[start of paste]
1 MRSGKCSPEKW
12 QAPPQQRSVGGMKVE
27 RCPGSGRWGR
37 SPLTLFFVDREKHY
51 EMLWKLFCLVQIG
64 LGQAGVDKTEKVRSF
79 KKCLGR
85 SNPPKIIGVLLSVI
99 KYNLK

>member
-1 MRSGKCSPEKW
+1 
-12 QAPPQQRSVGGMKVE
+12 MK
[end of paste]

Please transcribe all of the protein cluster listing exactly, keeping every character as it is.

1 MRSGKCSPEKW
12 QAPPQQRSVGGMKVE
27 RCPGSGRWGR
37 SPLTLFFVDREKHY
51 EMLWKLFCLVQIG
64 LGQAGVDKTEKVRSF
79 KKCLGR
85 SNPPKIIGVLLSVI
99 KYNLK

>member
-1 MRSGKCSPEKW
+1 
-12 QAPPQQRSVGGMKVE
+12 MK